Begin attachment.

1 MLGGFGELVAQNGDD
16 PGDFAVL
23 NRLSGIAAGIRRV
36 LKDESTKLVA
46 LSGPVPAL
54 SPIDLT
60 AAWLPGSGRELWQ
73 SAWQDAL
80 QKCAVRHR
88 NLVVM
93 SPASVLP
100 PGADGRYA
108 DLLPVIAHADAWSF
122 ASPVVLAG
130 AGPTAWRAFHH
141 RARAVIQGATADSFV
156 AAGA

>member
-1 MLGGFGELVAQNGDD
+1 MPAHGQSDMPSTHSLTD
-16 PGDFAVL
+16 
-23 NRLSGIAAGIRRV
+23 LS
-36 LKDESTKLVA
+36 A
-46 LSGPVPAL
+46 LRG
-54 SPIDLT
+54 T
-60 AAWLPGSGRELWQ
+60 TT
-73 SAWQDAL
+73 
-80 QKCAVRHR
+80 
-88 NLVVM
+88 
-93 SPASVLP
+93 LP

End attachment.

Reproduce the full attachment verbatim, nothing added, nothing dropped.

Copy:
1 MLGGFGELVAQNGDD
16 PGDFAVL
23 NRLSGIAAGIRRV
36 LKDESTKLVA
46 LSGPVPAL
54 SPIDLT
60 AAWLPGSGRELWQ
73 SAWQDAL
80 QKCAVRHR
88 NLVVM
93 SPASVLP
100 PGADGRYA
108 DLLPVIAHADAWSF
122 ASPVVLAG
130 AGPTAWRAFHH
141 RARAVIQGATADSFV
156 AAGA

>member
-1 MLGGFGELVAQNGDD
+1 MPAHGQSDMPSTHSLTD
-16 PGDFAVL
+16 
-23 NRLSGIAAGIRRV
+23 LS
-36 LKDESTKLVA
+36 A
-46 LSGPVPAL
+46 LRG
-54 SPIDLT
+54 T
-60 AAWLPGSGRELWQ
+60 TT
-73 SAWQDAL
+73 
-80 QKCAVRHR
+80 
-88 NLVVM
+88 
-93 SPASVLP
+93 LP